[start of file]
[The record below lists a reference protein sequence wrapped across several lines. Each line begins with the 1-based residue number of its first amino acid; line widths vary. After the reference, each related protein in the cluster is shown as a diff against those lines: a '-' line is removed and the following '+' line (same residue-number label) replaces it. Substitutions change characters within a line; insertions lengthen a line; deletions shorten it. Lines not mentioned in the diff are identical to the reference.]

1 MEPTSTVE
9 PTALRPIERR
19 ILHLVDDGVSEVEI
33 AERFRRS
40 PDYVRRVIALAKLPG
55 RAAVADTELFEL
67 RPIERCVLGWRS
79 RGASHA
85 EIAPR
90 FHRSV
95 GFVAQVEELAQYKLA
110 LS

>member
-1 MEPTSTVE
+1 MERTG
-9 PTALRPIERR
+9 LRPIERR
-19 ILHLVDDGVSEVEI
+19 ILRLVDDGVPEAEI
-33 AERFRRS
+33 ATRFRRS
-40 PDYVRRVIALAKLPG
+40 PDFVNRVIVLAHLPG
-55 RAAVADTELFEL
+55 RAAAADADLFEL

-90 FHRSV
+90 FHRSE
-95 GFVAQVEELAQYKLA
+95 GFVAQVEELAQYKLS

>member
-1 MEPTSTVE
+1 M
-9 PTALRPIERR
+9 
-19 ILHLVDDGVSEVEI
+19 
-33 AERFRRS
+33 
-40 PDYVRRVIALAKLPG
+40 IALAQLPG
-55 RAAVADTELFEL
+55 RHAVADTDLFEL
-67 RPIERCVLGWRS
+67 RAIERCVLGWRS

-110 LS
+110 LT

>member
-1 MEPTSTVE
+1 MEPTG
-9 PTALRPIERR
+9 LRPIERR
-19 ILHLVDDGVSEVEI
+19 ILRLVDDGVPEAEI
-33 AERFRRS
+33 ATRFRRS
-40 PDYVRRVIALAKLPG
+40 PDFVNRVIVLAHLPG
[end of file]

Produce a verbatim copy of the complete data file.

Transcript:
[The record below lists a reference protein sequence wrapped across several lines. Each line begins with the 1-based residue number of its first amino acid; line widths vary. After the reference, each related protein in the cluster is shown as a diff against those lines: a '-' line is removed and the following '+' line (same residue-number label) replaces it. Substitutions change characters within a line; insertions lengthen a line; deletions shorten it. Lines not mentioned in the diff are identical to the reference.]

1 MEPTSTVE
9 PTALRPIERR
19 ILHLVDDGVSEVEI
33 AERFRRS
40 PDYVRRVIALAKLPG
55 RAAVADTELFEL
67 RPIERCVLGWRS
79 RGASHA
85 EIAPR
90 FHRSV
95 GFVAQVEELAQYKLA
110 LS

>member
-1 MEPTSTVE
+1 MERTG
-9 PTALRPIERR
+9 LRPIERR
-19 ILHLVDDGVSEVEI
+19 ILRLVDDGVPEAEI
-33 AERFRRS
+33 ATRFRRS
-40 PDYVRRVIALAKLPG
+40 PDFVNRVIVLAHLPG
-55 RAAVADTELFEL
+55 RAAAADADLFEL

-90 FHRSV
+90 FHRSE
-95 GFVAQVEELAQYKLA
+95 GFVAQVEELAQYKLS

>member
-1 MEPTSTVE
+1 M
-9 PTALRPIERR
+9 
-19 ILHLVDDGVSEVEI
+19 
-33 AERFRRS
+33 
-40 PDYVRRVIALAKLPG
+40 IALAQLPG
-55 RAAVADTELFEL
+55 RHAVADTDLFEL
-67 RPIERCVLGWRS
+67 RAIERCVLGWRS

-110 LS
+110 LT

>member
-1 MEPTSTVE
+1 MEPTG
-9 PTALRPIERR
+9 LRPIERR
-19 ILHLVDDGVSEVEI
+19 ILRLVDDGVPEAEI
-33 AERFRRS
+33 ATRFRRS
-40 PDYVRRVIALAKLPG
+40 PDFVNRVIVLAHLPG